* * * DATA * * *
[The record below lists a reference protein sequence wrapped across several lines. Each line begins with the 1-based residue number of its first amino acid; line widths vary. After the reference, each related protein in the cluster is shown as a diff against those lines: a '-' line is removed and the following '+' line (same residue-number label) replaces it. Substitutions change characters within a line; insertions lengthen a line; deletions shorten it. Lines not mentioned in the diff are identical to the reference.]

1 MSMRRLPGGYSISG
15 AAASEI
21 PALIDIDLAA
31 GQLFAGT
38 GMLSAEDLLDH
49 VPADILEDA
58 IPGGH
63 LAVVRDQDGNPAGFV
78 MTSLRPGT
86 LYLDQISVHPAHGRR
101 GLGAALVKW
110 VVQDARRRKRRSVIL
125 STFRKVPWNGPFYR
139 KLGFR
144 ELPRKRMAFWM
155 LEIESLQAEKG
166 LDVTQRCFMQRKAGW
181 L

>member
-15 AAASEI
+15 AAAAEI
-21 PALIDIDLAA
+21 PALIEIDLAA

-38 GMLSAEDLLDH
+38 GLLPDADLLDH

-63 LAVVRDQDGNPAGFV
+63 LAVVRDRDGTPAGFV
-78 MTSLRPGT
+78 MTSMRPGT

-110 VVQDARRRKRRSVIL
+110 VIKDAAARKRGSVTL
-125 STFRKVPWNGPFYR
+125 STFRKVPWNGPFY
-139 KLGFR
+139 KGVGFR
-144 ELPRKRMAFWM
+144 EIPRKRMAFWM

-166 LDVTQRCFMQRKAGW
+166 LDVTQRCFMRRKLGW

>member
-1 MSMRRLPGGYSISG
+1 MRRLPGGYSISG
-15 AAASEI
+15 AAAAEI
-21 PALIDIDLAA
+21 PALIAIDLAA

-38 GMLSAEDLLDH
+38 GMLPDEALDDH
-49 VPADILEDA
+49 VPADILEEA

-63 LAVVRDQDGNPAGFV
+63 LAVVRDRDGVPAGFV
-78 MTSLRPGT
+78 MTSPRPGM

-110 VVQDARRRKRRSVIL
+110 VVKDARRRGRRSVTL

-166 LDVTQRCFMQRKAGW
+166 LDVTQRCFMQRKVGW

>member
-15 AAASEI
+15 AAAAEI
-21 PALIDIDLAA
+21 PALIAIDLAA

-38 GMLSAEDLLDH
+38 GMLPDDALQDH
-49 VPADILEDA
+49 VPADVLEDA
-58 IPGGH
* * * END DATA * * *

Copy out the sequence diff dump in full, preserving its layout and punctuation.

[The record below lists a reference protein sequence wrapped across several lines. Each line begins with the 1-based residue number of its first amino acid; line widths vary. After the reference, each related protein in the cluster is shown as a diff against those lines: a '-' line is removed and the following '+' line (same residue-number label) replaces it. Substitutions change characters within a line; insertions lengthen a line; deletions shorten it. Lines not mentioned in the diff are identical to the reference.]

1 MSMRRLPGGYSISG
15 AAASEI
21 PALIDIDLAA
31 GQLFAGT
38 GMLSAEDLLDH
49 VPADILEDA
58 IPGGH
63 LAVVRDQDGNPAGFV
78 MTSLRPGT
86 LYLDQISVHPAHGRR
101 GLGAALVKW
110 VVQDARRRKRRSVIL
125 STFRKVPWNGPFYR
139 KLGFR
144 ELPRKRMAFWM
155 LEIESLQAEKG
166 LDVTQRCFMQRKAGW
181 L

>member
-15 AAASEI
+15 AAAAEI
-21 PALIDIDLAA
+21 PALIEIDLAA

-38 GMLSAEDLLDH
+38 GLLPDADLLDH

-63 LAVVRDQDGNPAGFV
+63 LAVVRDRDGTPAGFV
-78 MTSLRPGT
+78 MTSMRPGT

-110 VVQDARRRKRRSVIL
+110 VIKDAAARKRGSVTL
-125 STFRKVPWNGPFYR
+125 STFRKVPWNGPFY
-139 KLGFR
+139 KGVGFR
-144 ELPRKRMAFWM
+144 EIPRKRMAFWM

-166 LDVTQRCFMQRKAGW
+166 LDVTQRCFMRRKLGW

>member
-1 MSMRRLPGGYSISG
+1 MRRLPGGYSISG
-15 AAASEI
+15 AAAAEI
-21 PALIDIDLAA
+21 PALIAIDLAA

-38 GMLSAEDLLDH
+38 GMLPDEALDDH
-49 VPADILEDA
+49 VPADILEEA

-63 LAVVRDQDGNPAGFV
+63 LAVVRDRDGVPAGFV
-78 MTSLRPGT
+78 MTSPRPGM

-110 VVQDARRRKRRSVIL
+110 VVKDARRRGRRSVTL

-166 LDVTQRCFMQRKAGW
+166 LDVTQRCFMQRKVGW

>member
-15 AAASEI
+15 AAAAEI
-21 PALIDIDLAA
+21 PALIAIDLAA

-38 GMLSAEDLLDH
+38 GMLPDDALQDH
-49 VPADILEDA
+49 VPADVLEDA
-58 IPGGH